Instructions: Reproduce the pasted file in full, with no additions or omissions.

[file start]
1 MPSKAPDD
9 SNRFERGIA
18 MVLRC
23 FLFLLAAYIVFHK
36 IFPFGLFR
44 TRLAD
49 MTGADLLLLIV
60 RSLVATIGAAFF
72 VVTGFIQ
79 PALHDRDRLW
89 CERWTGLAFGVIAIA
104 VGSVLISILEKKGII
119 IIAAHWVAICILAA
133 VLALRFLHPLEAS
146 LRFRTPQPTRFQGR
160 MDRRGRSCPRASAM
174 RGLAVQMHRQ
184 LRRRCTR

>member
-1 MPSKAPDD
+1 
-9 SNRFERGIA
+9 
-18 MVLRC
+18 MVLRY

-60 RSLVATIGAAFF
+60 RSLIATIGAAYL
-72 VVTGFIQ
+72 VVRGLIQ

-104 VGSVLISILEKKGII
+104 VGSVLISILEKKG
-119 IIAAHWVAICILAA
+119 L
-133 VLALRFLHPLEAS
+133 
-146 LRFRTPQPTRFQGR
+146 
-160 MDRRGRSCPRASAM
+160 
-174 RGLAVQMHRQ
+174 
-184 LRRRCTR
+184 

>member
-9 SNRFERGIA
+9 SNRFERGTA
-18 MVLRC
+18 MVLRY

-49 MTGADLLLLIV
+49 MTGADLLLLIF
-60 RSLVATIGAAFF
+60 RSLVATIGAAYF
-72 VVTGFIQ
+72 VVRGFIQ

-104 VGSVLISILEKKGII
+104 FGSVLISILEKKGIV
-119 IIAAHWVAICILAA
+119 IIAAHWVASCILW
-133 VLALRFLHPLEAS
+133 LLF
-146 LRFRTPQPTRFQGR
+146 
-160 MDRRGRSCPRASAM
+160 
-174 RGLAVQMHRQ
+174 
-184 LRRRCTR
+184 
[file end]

1 MPSKAPDD
9 SNRFERGIA
18 MVLRC
23 FLFLLAAYIVFHK
36 IFPFGLFR
44 TRLAD
49 MTGADLLLLIV
60 RSLVATIGAAFF
72 VVTGFIQ
79 PALHDRDRLW
89 CERWTGLAFGVIAIA
104 VGSVLISILEKKGII
119 IIAAHWVAICILAA
133 VLALRFLHPLEAS
146 LRFRTPQPTRFQGR
160 MDRRGRSCPRASAM
174 RGLAVQMHRQ
184 LRRRCTR

>member
-1 MPSKAPDD
+1 
-9 SNRFERGIA
+9 
-18 MVLRC
+18 MVLRY

-60 RSLVATIGAAFF
+60 RSLIATIGAAYL
-72 VVTGFIQ
+72 VVRGLIQ

-104 VGSVLISILEKKGII
+104 VGSVLISILEKKG
-119 IIAAHWVAICILAA
+119 L
-133 VLALRFLHPLEAS
+133 
-146 LRFRTPQPTRFQGR
+146 
-160 MDRRGRSCPRASAM
+160 
-174 RGLAVQMHRQ
+174 
-184 LRRRCTR
+184 

>member
-9 SNRFERGIA
+9 SNRFERGTA
-18 MVLRC
+18 MVLRY

-49 MTGADLLLLIV
+49 MTGADLLLLIF
-60 RSLVATIGAAFF
+60 RSLVATIGAAYF
-72 VVTGFIQ
+72 VVRGFIQ

-104 VGSVLISILEKKGII
+104 FGSVLISILEKKGIV
-119 IIAAHWVAICILAA
+119 IIAAHWVASCILW
-133 VLALRFLHPLEAS
+133 LLF
-146 LRFRTPQPTRFQGR
+146 
-160 MDRRGRSCPRASAM
+160 
-174 RGLAVQMHRQ
+174 
-184 LRRRCTR
+184 